Immediately after the procedure, you will remain lying down and under observation for a few minutes up to a half an hour. You might have some discomfort in the area of the injection that can last up to two weeks. In fact, sometimes it can seem like you are worse than before the treatment. That’s because an inflammatory response has just been stimulated. Don’t worry – the temporary worsening of your symptoms usually won’t last.
Once you return home, you can elevate the leg or arm, and limit your activities as much as needed to remain comfortable. Your doctor may suggest using Tylenol, Tylenol #3, and Tramacet for pain relief but ibuprofen or other anti-inflammatories are not advised. That’s because the treatment is designed to set up an inflammatory response, so you don’t want to stop that process with medications.
Patients are advised to take it easy for a few days and avoid putting strain on the affected joint until they see their physiotherapist.
- Does not take anti-inflammatory pain medication; another pain medication may be prescribed by the doctor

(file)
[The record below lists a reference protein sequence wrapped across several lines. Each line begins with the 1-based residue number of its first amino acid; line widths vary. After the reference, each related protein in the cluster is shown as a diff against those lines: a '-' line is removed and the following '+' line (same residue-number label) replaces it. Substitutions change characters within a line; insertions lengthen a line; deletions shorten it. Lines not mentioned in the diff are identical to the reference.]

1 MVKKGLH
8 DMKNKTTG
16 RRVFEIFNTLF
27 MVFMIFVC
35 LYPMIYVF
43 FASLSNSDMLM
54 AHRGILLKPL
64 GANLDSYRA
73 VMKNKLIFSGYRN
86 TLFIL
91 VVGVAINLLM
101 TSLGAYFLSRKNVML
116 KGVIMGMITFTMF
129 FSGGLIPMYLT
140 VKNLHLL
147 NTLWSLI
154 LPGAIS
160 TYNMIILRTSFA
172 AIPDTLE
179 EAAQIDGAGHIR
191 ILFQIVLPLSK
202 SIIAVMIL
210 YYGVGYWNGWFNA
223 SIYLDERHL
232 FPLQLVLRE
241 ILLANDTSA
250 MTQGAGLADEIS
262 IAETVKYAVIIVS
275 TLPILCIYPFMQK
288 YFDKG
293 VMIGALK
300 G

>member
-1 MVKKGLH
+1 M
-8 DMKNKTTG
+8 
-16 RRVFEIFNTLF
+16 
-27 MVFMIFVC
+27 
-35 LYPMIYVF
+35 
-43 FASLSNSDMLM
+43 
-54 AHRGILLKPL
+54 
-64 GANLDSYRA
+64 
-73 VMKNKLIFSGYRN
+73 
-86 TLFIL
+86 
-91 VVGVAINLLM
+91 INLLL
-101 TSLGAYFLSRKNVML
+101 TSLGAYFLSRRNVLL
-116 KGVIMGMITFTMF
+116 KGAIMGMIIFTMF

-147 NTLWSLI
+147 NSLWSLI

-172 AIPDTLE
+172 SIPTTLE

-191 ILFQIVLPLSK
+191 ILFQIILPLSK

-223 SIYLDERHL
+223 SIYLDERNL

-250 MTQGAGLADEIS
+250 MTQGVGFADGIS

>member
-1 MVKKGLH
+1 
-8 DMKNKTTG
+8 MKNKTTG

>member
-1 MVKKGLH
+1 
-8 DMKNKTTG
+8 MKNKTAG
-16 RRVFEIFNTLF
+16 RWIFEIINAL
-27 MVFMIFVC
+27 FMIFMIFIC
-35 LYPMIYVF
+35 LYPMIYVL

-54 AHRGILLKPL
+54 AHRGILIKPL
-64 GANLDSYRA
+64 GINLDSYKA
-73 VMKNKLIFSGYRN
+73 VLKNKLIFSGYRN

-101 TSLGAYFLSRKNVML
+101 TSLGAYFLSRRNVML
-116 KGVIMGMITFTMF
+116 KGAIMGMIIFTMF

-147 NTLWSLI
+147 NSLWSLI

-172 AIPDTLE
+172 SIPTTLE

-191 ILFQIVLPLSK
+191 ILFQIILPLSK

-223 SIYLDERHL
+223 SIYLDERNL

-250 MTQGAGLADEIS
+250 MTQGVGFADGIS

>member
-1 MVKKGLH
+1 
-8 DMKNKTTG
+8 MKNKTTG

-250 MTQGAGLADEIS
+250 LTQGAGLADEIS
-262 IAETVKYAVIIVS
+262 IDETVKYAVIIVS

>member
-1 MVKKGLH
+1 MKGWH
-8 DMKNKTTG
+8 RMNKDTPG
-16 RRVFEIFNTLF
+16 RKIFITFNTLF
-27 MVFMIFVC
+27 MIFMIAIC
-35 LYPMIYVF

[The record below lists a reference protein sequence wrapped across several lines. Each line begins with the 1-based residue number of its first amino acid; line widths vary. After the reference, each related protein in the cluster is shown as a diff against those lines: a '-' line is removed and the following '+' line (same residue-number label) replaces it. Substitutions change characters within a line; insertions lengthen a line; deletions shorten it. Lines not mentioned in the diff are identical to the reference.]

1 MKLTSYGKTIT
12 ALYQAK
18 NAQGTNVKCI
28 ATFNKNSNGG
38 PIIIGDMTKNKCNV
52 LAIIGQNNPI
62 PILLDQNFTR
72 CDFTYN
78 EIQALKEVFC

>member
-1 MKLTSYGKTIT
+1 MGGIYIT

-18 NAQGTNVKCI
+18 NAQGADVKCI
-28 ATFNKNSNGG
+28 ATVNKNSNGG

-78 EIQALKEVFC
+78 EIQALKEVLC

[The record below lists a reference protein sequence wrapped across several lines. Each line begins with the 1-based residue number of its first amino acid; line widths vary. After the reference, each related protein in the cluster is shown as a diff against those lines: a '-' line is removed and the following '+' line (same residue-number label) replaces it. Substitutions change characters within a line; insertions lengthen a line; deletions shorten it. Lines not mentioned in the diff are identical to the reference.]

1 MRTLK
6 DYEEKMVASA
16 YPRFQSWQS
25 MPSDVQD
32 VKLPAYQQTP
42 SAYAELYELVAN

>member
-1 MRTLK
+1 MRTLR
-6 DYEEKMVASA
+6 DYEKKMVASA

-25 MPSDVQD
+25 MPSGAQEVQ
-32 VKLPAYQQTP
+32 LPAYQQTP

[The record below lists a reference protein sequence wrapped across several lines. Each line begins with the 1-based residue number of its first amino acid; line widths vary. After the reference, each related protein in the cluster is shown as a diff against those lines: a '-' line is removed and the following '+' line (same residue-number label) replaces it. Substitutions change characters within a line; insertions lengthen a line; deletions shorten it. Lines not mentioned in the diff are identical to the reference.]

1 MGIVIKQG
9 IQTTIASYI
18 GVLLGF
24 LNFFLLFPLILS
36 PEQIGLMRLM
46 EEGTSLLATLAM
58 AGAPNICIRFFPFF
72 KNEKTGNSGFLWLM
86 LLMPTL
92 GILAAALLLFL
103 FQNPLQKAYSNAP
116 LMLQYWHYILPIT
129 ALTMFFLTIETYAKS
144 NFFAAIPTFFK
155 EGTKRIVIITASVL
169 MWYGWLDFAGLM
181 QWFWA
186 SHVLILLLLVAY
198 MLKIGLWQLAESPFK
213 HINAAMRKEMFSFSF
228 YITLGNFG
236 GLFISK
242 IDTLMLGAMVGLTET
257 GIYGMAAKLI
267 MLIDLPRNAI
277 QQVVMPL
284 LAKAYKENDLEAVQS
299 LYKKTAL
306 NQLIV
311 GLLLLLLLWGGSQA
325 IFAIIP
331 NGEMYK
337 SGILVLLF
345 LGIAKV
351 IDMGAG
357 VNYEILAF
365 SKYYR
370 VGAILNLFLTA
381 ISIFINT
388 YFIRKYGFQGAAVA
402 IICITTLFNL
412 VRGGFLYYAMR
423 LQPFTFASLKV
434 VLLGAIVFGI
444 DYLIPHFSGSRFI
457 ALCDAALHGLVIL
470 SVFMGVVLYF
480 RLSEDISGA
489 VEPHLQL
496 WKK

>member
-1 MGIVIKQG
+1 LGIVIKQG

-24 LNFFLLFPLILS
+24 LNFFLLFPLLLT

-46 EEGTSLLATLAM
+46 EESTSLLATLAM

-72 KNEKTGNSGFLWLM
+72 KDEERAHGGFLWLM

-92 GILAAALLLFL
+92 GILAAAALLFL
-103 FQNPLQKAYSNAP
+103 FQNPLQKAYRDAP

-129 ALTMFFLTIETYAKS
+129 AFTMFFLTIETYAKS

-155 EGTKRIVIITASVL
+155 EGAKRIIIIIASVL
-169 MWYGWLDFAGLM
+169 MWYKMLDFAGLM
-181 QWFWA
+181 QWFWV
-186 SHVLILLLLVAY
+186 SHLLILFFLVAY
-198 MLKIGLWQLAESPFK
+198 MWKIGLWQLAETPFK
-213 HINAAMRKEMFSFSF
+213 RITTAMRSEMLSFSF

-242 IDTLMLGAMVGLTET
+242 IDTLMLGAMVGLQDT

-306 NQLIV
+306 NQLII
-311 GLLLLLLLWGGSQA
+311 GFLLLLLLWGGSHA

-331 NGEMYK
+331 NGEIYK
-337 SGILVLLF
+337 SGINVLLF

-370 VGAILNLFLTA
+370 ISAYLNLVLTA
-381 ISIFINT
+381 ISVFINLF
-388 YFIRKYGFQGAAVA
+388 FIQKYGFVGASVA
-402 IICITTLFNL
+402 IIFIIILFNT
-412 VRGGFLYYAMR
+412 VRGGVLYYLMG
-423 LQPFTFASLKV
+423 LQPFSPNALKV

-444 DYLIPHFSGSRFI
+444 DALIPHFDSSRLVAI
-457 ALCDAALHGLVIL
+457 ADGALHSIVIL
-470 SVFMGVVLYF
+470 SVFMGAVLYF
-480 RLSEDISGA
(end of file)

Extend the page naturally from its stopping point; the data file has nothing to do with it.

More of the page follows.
- Wear a brace, air boot or sling to protect and immobilize the affected joint; a patient who receives an injection at the ankle, knee, or hip may be advised to use crutches. If a splint was recommended, you should wear it during the first 7 days.
- Avoid anti-inflammatory medications for six weeks after the procedure.
- Although not absolute, please avoid application of ice when possible.
- You may shower immediately, but please avoid swimming or baths/Jacuzzis/hot tubs for the first 2 days after the procedure, to reduce the risk of infection.
Patients who do not have physically demanding jobs can usually go back to work the next day. Patients can resume normal daily activities when swelling and pain decrease, typically a few days after the injections. A well-balanced diet is recommended. However, supplements of Vitamins A, C, D, E, Folate, Magnesium, and Zinc can promote healing. Sources of amino acids or protein are also recommended.